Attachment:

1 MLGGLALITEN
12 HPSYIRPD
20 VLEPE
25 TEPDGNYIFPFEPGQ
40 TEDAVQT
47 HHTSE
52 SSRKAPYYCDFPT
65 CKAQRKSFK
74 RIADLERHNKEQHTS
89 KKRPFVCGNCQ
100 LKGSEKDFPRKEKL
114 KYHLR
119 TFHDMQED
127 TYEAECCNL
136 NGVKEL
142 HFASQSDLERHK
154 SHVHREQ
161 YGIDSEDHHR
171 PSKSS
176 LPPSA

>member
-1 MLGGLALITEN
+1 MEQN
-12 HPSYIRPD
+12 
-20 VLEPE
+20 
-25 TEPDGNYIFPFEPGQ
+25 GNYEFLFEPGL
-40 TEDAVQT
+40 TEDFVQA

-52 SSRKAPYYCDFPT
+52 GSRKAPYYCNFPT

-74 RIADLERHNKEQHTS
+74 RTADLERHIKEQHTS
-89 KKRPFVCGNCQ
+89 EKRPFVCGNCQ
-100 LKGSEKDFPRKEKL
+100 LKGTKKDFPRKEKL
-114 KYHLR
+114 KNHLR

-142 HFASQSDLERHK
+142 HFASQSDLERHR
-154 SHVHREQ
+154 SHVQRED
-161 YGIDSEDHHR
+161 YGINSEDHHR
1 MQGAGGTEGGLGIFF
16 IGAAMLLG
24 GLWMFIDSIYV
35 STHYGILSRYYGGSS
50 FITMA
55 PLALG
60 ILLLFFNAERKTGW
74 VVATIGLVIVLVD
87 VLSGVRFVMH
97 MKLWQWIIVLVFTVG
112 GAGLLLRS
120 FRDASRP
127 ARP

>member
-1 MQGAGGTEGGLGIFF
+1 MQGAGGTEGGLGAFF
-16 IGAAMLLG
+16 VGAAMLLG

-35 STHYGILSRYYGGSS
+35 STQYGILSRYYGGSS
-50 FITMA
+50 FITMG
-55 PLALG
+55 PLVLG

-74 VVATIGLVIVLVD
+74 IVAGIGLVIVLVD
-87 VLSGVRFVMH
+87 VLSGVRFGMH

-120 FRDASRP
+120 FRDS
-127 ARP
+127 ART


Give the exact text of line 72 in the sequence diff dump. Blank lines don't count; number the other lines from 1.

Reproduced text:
-74 VVATIGLVIVLVD